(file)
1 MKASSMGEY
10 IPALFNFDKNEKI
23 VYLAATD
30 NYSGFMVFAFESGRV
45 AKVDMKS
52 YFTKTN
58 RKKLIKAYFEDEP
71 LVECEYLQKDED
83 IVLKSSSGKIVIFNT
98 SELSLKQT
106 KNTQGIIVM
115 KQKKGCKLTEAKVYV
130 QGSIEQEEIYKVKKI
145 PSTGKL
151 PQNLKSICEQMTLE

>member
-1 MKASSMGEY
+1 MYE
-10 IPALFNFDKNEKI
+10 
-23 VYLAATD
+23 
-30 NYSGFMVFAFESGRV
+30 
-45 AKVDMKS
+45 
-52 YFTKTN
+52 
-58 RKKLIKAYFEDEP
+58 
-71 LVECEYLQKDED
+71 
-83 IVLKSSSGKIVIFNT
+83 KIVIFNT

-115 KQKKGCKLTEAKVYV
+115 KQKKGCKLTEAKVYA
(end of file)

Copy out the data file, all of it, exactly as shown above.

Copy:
1 MKASSMGEY
10 IPALFNFDKNEKI
23 VYLAATD
30 NYSGFMVFAFESGRV
45 AKVDMKS
52 YFTKTN
58 RKKLIKAYFEDEP
71 LVECEYLQKDED
83 IVLKSSSGKIVIFNT
98 SELSLKQT
106 KNTQGIIVM
115 KQKKGCKLTEAKVYV
130 QGSIEQEEIYKVKKI
145 PSTGKL
151 PQNLKSICEQMTLE

>member
-1 MKASSMGEY
+1 MYE
-10 IPALFNFDKNEKI
+10 
-23 VYLAATD
+23 
-30 NYSGFMVFAFESGRV
+30 
-45 AKVDMKS
+45 
-52 YFTKTN
+52 
-58 RKKLIKAYFEDEP
+58 
-71 LVECEYLQKDED
+71 
-83 IVLKSSSGKIVIFNT
+83 KIVIFNT

-115 KQKKGCKLTEAKVYV
+115 KQKKGCKLTEAKVYA